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Export earnings from jute have fallen significantly due to devaluation of the dollar in the global market, a trade war between China and the US, and the absence of a strategic marketing strategy, according to industry insiders. They fell by 26.66 per cent from July to December in FY2018–19

According to the Export Promotion Bureau (EPB), jute and jute goods fetched export earnings of USD 421.02 million in FY2018–19, up from USD 574.05 million recorded for the same period in FY2017-18. This marks a negative growth of 26.66 per cent.

Expressing the reasons behind such negative growth, Lutfur Rahaman, senior vice-chairman of the Bangladesh Jute Goods Exporters Association, said: "African countries used to import huge quantities of jute bags from us. But were losing the market due to the high import duty of 15 per cent."

Describing another reason, Rahaman said: “In the global market, local currencies are depreciating against the dollar. But the taka is getting stronger against the dollar. So, we fell short in terms of exporting goods compared to our competitor countries.”

Talking to The Independent, Enamul Haque Patwary, former president of the Bangladesh Jute Goods Exporters Association, said: “Devaluation of the dollar in the global market has been the prime reason behind this negative growth of jute export in our country.”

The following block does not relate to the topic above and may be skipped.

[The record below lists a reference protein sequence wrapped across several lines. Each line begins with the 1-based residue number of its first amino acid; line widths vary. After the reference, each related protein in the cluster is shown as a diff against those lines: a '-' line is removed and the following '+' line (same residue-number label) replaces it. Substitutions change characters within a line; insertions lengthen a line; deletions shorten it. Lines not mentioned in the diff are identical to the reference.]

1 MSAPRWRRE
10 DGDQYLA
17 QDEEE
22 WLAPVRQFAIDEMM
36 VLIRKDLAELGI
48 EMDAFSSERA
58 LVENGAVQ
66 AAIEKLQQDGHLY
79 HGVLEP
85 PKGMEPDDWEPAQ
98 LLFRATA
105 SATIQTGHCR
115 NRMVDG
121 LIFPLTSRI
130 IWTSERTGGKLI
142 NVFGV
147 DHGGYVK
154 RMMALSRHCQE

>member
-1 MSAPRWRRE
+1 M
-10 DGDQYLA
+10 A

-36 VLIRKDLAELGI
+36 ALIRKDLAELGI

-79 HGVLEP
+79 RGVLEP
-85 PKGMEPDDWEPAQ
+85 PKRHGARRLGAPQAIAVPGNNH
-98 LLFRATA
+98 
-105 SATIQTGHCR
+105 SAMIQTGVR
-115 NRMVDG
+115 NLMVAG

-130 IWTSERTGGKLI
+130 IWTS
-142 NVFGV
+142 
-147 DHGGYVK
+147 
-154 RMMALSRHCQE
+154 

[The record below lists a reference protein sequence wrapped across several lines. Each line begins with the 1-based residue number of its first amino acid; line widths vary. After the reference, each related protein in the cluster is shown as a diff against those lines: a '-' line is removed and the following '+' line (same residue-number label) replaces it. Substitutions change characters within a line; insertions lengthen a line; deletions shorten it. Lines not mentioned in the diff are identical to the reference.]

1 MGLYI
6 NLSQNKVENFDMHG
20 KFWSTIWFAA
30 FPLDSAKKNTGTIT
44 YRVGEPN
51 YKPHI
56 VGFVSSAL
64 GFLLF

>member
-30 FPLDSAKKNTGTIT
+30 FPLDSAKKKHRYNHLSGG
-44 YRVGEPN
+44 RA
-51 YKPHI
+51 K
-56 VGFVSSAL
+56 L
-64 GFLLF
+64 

“A trade war between China and the US is also not helping us,” he added.

Patwary, who is also managing director of the Jute and Bags Export Corporation, said: “Our company used to export jute goods worth USD 300,000–400,000 a year. Now, it has come down to almost zero."

Other jute-importer countries like Russia, Turkey and Egypt are also placing less orders because of the currency depreciation, he noted.

The export of raw jute has also registered a negative growth of 20.88 per cent.

It fetched USD 65.49 million in FY2018-19 as against USD 82.77 million in FY2017-18.

“Local jute prices are better than the export price. So, we get better prices by selling raw jute locally rather than exporting it,” said Patwary.

Describing another reason, Rahaman said, “The export of jute goods to India has been affected due to imposition of anti-dumping duties on natural fibre-based products from Bangladesh.”

When asked how to get rid out of such negative growth, Rahaman said the government should ink a bilateral trade policy support agreement with other countries to reduce the import duty. Also, Generalized System of Preferences (GSP) facilities should be given in this sector in order to increase the export performance.

“A strategic marketing plan for promotion of jute and jute products in the global market is essential for us at this moment,” he added.